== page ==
In an age where gaming is less a hobby and more a lifestyle, the gaming industry is forced to continually carry out research and development. This is in order to become industry leaders or keep up with the competition. And thus avoid becoming obsolete.
Procedural generation is quasi randomly created gaming content via computer. This is a substitute for hand crafted content. This is especially used for games that have infinite replay-ability. Done by creating unlimited content to facilitate players play a game forever, used especially for PC gaming which is the largest and most versatile gaming platform.
Some games are partially generated while others use it to randomize the layout of the games map. Games like Minecraft go a step further and use it to create whole worlds. In most games procedural generation is a tool for creating in-game environments, enemy encounters and lude drops.
It can create a perpetual lude hunting experience in some games to maximize the gamer’s satisfaction. As it facilitates a functionally infinite number of levels in game, you can enjoy it for years as opposed to a fixed experience which is finite.
The player is thus presented always with new challenges and experiences ensuring they never learn the game by route while keeping their interest. Dedicated players are gifted with an enormous gamete of different scenarios to test their prowess and rewarding them for it.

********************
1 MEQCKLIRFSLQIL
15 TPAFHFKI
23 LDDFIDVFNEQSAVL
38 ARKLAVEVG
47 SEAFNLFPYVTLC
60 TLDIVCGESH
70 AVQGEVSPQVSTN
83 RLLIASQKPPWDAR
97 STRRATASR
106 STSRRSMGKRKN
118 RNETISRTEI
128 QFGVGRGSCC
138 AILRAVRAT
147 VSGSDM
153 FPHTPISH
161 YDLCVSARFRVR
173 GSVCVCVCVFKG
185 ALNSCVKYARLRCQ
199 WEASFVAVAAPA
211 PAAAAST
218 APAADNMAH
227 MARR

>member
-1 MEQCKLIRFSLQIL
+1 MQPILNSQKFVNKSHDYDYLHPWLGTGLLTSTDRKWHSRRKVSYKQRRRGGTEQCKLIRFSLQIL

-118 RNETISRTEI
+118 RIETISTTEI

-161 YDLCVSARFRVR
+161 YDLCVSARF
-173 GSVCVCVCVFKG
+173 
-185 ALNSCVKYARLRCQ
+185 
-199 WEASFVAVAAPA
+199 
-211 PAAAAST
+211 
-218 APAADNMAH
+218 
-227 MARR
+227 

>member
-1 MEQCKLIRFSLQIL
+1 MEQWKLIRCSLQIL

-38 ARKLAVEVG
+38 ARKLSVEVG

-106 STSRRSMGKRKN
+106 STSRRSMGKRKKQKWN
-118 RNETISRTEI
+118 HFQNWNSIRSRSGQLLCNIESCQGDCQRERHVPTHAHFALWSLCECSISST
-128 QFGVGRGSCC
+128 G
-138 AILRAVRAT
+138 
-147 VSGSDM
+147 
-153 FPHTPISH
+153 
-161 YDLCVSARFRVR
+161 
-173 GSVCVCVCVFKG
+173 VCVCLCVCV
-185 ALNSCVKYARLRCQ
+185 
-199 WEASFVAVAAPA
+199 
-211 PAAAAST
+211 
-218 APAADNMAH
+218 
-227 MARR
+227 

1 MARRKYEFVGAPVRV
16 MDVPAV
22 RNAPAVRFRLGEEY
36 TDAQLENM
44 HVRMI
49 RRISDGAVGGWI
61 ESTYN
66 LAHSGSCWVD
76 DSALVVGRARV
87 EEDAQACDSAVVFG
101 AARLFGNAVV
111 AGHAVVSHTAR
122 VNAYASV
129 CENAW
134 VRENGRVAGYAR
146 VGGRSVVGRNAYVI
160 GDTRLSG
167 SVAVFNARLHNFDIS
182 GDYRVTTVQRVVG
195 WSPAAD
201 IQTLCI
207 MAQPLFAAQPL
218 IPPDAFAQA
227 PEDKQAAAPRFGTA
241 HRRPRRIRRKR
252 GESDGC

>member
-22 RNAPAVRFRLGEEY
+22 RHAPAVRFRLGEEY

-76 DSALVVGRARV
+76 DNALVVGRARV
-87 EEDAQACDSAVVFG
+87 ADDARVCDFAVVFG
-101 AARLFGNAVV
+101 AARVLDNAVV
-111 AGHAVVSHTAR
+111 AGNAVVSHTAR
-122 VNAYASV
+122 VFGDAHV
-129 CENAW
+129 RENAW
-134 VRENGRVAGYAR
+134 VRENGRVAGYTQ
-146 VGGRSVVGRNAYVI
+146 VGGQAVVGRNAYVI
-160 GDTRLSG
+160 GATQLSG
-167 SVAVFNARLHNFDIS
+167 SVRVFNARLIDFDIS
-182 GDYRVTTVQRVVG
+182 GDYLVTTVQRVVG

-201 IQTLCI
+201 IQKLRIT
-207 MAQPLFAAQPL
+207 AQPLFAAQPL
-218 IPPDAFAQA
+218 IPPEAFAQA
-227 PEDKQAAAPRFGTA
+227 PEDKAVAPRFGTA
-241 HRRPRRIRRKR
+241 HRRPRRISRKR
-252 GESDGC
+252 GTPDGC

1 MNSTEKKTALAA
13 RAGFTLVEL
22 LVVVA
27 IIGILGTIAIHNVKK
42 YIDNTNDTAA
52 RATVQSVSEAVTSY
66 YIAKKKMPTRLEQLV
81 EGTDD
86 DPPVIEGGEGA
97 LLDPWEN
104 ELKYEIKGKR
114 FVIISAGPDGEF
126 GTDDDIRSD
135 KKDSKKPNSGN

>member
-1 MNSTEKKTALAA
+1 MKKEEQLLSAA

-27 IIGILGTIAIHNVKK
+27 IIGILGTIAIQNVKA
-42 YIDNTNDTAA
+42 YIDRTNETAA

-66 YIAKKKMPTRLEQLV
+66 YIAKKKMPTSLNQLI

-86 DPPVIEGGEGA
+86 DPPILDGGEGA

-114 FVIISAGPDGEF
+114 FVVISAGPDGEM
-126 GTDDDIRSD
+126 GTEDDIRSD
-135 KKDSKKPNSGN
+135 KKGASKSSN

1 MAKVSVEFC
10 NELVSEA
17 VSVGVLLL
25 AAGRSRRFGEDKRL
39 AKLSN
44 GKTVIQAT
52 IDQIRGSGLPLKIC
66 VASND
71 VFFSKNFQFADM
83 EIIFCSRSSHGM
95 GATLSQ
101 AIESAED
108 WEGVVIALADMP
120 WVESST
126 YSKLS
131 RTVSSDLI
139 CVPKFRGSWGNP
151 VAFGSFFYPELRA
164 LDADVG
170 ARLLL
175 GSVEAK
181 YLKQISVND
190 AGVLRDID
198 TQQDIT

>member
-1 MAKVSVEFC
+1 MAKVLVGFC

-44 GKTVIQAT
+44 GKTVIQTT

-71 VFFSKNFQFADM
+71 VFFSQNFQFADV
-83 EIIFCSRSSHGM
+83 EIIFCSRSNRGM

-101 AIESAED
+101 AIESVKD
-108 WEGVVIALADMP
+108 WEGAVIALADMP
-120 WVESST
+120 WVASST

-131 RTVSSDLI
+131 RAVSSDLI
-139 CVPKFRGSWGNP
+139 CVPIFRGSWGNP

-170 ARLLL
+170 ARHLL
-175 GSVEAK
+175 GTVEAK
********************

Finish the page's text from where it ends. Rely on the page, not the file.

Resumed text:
Procedural generation can also be adaptive in that is adjust to a player to make the game fit their play style like a tailor made suit. They can dynamically adjust to create different levels of difficulty enabling the players to really hone their skills. Strategy, rogue like and platformer games greatly benefit from procedural generation in their development.
But as with all things it also has the flip side of the coin i.e. the downsides. To begin with, one size doesn’t fit all as there is no personal touch and finesse in the making. And it is rarely as powerful as hand crafted content as you sacrifice the ability to craft exactly the experience you want. Especially a problem when you are trying to depict a narrative through the game.
It also requires a lot of time and resources to build quality content. And is an economies of scale aspect. If you need to create a multitude of levels then the cost is justified. Shorter games are better of focusing on top tier custom design content.
Finally, it’s very difficult to do well, ensuring the computer always produces coherent, engaging and not broken content. Like a player respawning in a room without an exit or a physically unachievable goal. This is offset by identifying the edge cases and having the system check and solve them.
A designer then ensures that the end product is engaging. This is by setting up rules of how the quasi randomness works, even creating specific rule-sets and sub rules. Hand crafted and procedural generation can go hand in hand to ensure higher player satisfaction.